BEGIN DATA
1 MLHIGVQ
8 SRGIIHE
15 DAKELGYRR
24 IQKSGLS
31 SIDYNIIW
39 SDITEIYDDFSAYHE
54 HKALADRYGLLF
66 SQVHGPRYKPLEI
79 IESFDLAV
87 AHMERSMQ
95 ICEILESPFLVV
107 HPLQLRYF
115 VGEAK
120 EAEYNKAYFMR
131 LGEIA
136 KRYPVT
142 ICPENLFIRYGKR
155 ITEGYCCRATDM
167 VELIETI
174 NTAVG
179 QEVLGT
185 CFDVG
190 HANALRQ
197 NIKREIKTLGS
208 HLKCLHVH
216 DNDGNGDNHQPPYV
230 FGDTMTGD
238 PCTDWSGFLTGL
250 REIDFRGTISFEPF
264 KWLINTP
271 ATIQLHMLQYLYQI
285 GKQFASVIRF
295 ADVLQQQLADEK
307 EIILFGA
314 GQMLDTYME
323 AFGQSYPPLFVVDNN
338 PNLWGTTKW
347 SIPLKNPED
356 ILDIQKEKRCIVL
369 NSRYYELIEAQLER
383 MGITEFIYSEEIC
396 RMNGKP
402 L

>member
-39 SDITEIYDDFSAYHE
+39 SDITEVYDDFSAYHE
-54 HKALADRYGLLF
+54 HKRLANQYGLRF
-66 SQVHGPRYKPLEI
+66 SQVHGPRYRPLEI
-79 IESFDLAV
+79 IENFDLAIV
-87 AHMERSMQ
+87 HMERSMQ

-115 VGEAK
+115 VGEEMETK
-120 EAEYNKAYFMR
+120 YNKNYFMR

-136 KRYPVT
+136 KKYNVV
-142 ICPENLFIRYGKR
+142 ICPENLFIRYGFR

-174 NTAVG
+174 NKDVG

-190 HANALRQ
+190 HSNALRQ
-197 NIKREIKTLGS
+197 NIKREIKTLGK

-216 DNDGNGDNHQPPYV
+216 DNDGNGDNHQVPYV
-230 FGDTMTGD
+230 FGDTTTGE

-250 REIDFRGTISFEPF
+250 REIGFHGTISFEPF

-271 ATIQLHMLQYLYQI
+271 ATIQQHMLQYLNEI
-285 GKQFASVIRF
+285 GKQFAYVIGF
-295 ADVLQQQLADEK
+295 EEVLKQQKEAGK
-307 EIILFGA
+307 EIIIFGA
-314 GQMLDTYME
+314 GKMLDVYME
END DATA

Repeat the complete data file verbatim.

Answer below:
1 MLHIGVQ
8 SRGIIHE
15 DAKELGYRR
24 IQKSGLS
31 SIDYNIIW
39 SDITEIYDDFSAYHE
54 HKALADRYGLLF
66 SQVHGPRYKPLEI
79 IESFDLAV
87 AHMERSMQ
95 ICEILESPFLVV
107 HPLQLRYF
115 VGEAK
120 EAEYNKAYFMR
131 LGEIA
136 KRYPVT
142 ICPENLFIRYGKR
155 ITEGYCCRATDM
167 VELIETI
174 NTAVG
179 QEVLGT
185 CFDVG
190 HANALRQ
197 NIKREIKTLGS
208 HLKCLHVH
216 DNDGNGDNHQPPYV
230 FGDTMTGD
238 PCTDWSGFLTGL
250 REIDFRGTISFEPF
264 KWLINTP
271 ATIQLHMLQYLYQI
285 GKQFASVIRF
295 ADVLQQQLADEK
307 EIILFGA
314 GQMLDTYME
323 AFGQSYPPLFVVDNN
338 PNLWGTTKW
347 SIPLKNPED
356 ILDIQKEKRCIVL
369 NSRYYELIEAQLER
383 MGITEFIYSEEIC
396 RMNGKP
402 L

>member
-39 SDITEIYDDFSAYHE
+39 SDITEVYDDFSAYHE
-54 HKALADRYGLLF
+54 HKRLANQYGLRF
-66 SQVHGPRYKPLEI
+66 SQVHGPRYRPLEI
-79 IESFDLAV
+79 IENFDLAIV
-87 AHMERSMQ
+87 HMERSMQ

-115 VGEAK
+115 VGEEMETK
-120 EAEYNKAYFMR
+120 YNKNYFMR

-136 KRYPVT
+136 KKYNVV
-142 ICPENLFIRYGKR
+142 ICPENLFIRYGFR

-174 NTAVG
+174 NKDVG

-190 HANALRQ
+190 HSNALRQ
-197 NIKREIKTLGS
+197 NIKREIKTLGK

-216 DNDGNGDNHQPPYV
+216 DNDGNGDNHQVPYV
-230 FGDTMTGD
+230 FGDTTTGE

-250 REIDFRGTISFEPF
+250 REIGFHGTISFEPF

-271 ATIQLHMLQYLYQI
+271 ATIQQHMLQYLNEI
-285 GKQFASVIRF
+285 GKQFAYVIGF
-295 ADVLQQQLADEK
+295 EEVLKQQKEAGK
-307 EIILFGA
+307 EIIIFGA
-314 GQMLDTYME
+314 GKMLDVYME